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Mary Moon Wilson, 91; Boston group home pioneer

Mrs. Wilson and her husband received many commendations from elected officials.

Mrs. Wilson and her husband received many commendations from elected officials.

If Mary Moon Wilson saw a problem in her Dorchester neighborhood, she found a way to fix it, so when she learned that some runaway teenage girls were getting lured into prostitution, she figured out what to do.

“Young girls were running away from home and going to different towns and cities, and when they got to these towns pimps would be waiting on them,” said her husband, Mordecai Wilson. “My wife found out about it at a community meeting one night and came home and said to me, ‘Well, why don’t we take in some of these girls and see if we can’t give them a better home and turn them around.’ ”

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The Wilsons converted their 14-room Victorian into a haven for girls as young as 14. Then they purchased another large Victorian and started a group home for mentally challenged adults in the early 1970s, making them a pioneering African-American couple in group homes statewide. They ran their group home for 25 years.

“Mrs. Wilson provided hands-on training and support to help residents have successful transitions to living in the community,” said Sondra Hellman Caplin of Waltham, a former psychiatric nurse and clinical specialist at Massachusetts Mental Health Center.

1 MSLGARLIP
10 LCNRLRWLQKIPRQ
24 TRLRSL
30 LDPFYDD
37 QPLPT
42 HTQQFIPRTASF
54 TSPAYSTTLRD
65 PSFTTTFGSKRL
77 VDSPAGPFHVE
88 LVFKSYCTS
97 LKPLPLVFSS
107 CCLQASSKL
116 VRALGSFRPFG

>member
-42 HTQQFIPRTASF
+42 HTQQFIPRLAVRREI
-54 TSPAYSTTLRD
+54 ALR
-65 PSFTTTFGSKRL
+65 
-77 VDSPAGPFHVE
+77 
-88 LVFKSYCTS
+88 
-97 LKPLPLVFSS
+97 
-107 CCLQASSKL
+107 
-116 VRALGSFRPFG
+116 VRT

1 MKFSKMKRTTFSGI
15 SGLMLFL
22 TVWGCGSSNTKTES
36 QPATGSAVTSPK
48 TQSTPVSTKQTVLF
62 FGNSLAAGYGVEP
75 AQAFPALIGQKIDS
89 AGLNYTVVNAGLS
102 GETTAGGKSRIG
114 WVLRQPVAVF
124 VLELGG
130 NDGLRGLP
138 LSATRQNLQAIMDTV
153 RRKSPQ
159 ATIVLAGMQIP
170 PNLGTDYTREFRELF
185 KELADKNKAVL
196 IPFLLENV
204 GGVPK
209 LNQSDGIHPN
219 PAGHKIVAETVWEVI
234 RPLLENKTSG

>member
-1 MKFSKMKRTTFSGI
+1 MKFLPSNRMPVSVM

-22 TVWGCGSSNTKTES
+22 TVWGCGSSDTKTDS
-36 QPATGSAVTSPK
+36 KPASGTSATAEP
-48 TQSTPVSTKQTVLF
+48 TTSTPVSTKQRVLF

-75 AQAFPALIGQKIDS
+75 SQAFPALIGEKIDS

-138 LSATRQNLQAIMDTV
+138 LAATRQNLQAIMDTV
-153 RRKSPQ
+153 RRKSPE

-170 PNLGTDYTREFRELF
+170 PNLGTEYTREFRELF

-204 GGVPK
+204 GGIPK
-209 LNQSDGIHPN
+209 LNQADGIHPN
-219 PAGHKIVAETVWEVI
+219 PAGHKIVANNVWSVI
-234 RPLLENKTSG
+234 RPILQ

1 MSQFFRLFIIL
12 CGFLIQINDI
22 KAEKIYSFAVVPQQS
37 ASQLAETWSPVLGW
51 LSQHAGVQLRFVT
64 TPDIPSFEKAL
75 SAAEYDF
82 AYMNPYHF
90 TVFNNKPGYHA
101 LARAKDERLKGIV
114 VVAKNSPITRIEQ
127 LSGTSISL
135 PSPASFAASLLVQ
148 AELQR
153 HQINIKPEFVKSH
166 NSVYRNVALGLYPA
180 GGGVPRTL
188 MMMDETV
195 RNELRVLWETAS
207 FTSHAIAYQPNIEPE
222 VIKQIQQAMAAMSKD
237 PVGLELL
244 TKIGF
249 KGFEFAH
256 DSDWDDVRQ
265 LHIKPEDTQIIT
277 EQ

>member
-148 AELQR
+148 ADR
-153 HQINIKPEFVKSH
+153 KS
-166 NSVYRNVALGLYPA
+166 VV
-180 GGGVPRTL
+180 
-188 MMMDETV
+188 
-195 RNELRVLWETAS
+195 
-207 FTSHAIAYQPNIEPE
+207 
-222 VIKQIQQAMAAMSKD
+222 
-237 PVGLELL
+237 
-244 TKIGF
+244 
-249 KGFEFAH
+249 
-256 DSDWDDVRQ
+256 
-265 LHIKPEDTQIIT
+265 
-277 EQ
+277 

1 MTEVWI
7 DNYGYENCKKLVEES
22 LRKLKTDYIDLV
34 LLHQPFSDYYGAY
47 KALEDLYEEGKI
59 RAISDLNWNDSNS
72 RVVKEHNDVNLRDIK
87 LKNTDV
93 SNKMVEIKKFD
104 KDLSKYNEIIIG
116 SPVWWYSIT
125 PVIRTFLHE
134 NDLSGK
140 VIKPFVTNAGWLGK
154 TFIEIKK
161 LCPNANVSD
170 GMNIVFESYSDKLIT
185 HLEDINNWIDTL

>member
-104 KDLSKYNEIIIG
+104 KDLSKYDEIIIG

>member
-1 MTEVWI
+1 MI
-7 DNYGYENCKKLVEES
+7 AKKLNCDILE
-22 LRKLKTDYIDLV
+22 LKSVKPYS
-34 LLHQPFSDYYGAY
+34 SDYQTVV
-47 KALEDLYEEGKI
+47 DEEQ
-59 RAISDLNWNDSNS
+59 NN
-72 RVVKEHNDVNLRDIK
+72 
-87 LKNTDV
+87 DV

“In some ways it was like manna from heaven because of her extensive experience, personal warmth, and the availability of beds within their beautiful home.”

Mrs. Wilson, who didn’t have biological children, but was a mother to many, died of Alzheimer’s disease June 1 in her Lula, Ga., home. She was 91.

“Mrs. Wilson was caring, compassionate, and spiritual,” Hellman Caplin said.

“She maintained high standards for the residents with daily living activities and behaviors that conform to community mores.”

She added that the agency had “an excellent working relationship” with the Wilsons, who “became members of our clinical teams” while they provided vital services, took part in treatment and rehabilitation planning, and engaged in crisis intervention when needed.

Mary Elizabeth Moon was born Nov. 8, 1922, in Lula, Ga. She graduated with honors from high school in Gainesville, Ga., and moved to Washington, D.C., in 1942, where she lived with relatives and worked while attending Howard University.

In 1949, during a Labor Day Weekend trip to Boston, she met Mordecai Wilson.

“The first thing I liked was her appearance,” he recalled.

“I also liked her ability to think, to judge, and to make decisions. Those are some of the things I observed after meeting her and talking with her for about an hour. On our third date I asked her to marry me, and after she got through crying she said yes.”

She moved to Boston and they married on Dec. 12, 1949. They remained together for more than 64 years until she died.

“She believed in the almighty God and the Bible and its principles,” her husband said.

“She was taught that quite a bit, particularly by her maternal grandmother.”

His wife, he added, “had a good sense of business about her. She was interested in buying and selling property, and she knew how to get mortgages more so than I. She was also an excellent cook, she knew how to sew and she was a very neat dresser.”